Materials and Methods
Study Design and Participants
The study participants (n = 11) were healthy male and female adult subjects (<45 years) with normal blood pressure and without history, signs, or symptoms indicative of cardiovascular disease, including previous myocardial infarction, stroke, and peripheral artery disease or current or previous medication.
This study was designed as an exploratory repeated, randomized, controlled crossover study. With personal devices provided by the investigators (blood pressure cuff and fingerclip), the study participants self-monitored blood pressure, heart rate, and pulse wave velocity (PWV) over 12 h during the day on 8 days (Figure 1). Measurements were taken immediately before and every 30 min over the first 3 h after consumption of capsules and at hourly intervals for a total of 12 h.
Figure 1. (A) Study flow and (B) study protocol. After screening for eligibility and obtaining signed informed consent on day 0, participants received training and were randomized. They performed the first two study days under supervision and the remaining 6 days independently via self-monitoring with personal devices during everyday life. After completion of the eight study days, the participants return their devices and submitted records of reading.
On each of the 8 study days, participants consumed either 6 cocoa flavanol capsules (containing a total of 862 mg cocoa flavanols) or 6 placebo (empty 00 capsules filled with brown sugar). All participants were randomized to one of the two different sequences of treatment periods. The alternating treatment allocations were either flavanol-placebo-flavanol-placebo-flavanol-placebo-flavanol-placebo or placebo-flavanol-placebo-flavanol-placebo-flavanol-placebo-flavanol. All capsules were provided in black opaque zip-lock bags labeled with an alphanumeric code, and capsules were supposed to be directly tipped into the mouth and swallowed with water together with breakfast.
On the first 2 days of the study, measurements were performed under supervision at the universities research facility to provide training to participants. On the following days, the measurements were performed during the normal life of the participants. The participants were instructed to sit down for 10 min before measurements and take measurements of blood pressure, heart rate, and PWV on the left arm with the arm resting on a table in front of them. They were also taught how to use the software to operate the devices on a provided small tablet device (iPod touch, Apple, United States) and introduced to an electronic case report file to which participants transferred their data.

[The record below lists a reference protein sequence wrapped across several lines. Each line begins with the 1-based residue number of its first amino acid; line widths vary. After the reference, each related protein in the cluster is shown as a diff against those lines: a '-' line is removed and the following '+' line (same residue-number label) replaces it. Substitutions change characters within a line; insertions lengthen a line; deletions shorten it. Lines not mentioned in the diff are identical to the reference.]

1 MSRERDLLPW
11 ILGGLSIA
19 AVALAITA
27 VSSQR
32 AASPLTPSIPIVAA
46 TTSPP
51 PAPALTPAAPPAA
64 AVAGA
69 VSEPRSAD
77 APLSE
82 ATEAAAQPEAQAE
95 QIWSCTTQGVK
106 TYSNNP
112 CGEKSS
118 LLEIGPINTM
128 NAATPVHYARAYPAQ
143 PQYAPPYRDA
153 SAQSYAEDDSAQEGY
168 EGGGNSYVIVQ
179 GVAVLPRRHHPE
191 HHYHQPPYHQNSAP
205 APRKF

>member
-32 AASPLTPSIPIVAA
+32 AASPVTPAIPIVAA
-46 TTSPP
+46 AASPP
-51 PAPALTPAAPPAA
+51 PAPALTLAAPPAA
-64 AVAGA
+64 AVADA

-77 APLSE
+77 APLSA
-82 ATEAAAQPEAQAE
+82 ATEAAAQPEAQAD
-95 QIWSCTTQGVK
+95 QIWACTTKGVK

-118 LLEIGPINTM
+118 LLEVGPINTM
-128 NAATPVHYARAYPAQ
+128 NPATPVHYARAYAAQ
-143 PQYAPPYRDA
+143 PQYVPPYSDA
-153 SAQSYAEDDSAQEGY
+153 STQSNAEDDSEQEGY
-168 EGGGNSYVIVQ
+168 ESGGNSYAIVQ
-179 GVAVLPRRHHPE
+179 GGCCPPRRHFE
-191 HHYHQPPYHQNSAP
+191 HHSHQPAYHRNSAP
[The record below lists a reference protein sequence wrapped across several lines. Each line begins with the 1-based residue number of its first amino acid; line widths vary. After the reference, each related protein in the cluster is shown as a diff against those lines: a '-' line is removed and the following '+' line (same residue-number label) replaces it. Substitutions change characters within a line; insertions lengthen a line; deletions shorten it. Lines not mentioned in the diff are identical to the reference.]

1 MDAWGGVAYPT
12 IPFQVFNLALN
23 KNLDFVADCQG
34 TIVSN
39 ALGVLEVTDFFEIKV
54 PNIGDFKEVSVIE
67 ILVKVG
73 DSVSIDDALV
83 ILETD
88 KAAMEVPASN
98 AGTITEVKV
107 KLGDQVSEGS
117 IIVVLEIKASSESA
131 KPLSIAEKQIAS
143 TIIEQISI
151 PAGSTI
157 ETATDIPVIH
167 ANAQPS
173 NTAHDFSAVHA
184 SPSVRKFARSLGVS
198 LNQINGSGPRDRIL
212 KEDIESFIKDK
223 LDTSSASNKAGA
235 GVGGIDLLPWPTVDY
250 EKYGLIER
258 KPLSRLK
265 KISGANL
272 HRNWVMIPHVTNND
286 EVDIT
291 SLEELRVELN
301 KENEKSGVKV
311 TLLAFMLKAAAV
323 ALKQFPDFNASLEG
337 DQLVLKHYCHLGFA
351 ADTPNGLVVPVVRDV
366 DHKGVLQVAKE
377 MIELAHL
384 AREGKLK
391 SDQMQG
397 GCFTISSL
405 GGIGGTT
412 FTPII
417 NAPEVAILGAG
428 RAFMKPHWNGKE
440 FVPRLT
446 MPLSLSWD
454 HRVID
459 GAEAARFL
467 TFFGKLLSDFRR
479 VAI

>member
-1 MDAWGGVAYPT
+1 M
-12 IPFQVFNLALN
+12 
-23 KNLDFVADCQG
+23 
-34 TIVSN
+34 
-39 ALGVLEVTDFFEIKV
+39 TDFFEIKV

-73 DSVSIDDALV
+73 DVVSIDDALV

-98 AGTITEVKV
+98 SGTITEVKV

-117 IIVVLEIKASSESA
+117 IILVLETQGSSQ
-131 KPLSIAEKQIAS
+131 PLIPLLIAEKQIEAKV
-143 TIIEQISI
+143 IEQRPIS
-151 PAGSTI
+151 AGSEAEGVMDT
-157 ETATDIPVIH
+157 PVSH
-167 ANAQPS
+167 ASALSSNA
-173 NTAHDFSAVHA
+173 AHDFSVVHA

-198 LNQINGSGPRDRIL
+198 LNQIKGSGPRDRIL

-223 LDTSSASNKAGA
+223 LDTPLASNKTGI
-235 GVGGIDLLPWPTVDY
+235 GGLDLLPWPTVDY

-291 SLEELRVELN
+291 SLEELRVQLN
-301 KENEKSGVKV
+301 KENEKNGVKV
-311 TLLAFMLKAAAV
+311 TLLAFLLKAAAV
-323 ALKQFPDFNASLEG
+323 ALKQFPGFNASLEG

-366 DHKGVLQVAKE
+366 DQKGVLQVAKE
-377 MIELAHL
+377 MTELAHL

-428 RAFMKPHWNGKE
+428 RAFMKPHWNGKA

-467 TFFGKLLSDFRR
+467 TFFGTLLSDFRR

On the training days of 8 subjects, we also performed measurements of flow-mediated dilation (FMD) at baseline before (0 h), at 2 h, and at 8 h after the first intervention to ensure the biological activity of test materials. The allocation was double-blinded and randomized, and the randomization sequence was generated using an online calculator1. The study protocol was reviewed and approved by the University of Surrey Ethics Committee with the registration number FER-1819-040, and written informed consent was obtained from all participants.
Cocoa Interventions and Placebo
The cocoa supplement and placebo capsules were purchased from Amazon.co.uk. According to the provided supplement facts, 6 capsules of CocoaVia supplement (Mars Inc., United States) contained 862 mg (95%CI: 849, 875 mg) CFs. CFs as defined here correspond to the sum of flavanol monomers and procyanidins with a degree of polymerization up to 7, according to the AOAC 2020.05 method (14). While cocoa flavanols in the supplement were initially quantified with a previously validated method, conversion to current AOAC2020.05 method reporting standards was done using a published conversion method (15). Importantly, reporting of (-)-epicatechin content remained unaffected when applying this conversion method. In addition, actual CF and (-)-epicatechin content in the supplement remained unchanged throughout the trial (15, 16). Placebo capsules were identical size empty capsules (YourSupplement Gelatin Capsules, Size 00, United Kingdom) that were filled with brown sugar. The composition is detailed in Table 1. As described earlier, capsules were consumed after baseline measurements in the morning together with breakfast. All capsules were provided to participants in black non-transparent zip-lock bags.
Measurement of Blood Pressure, Heart Rate, and Pulse Wave Velocity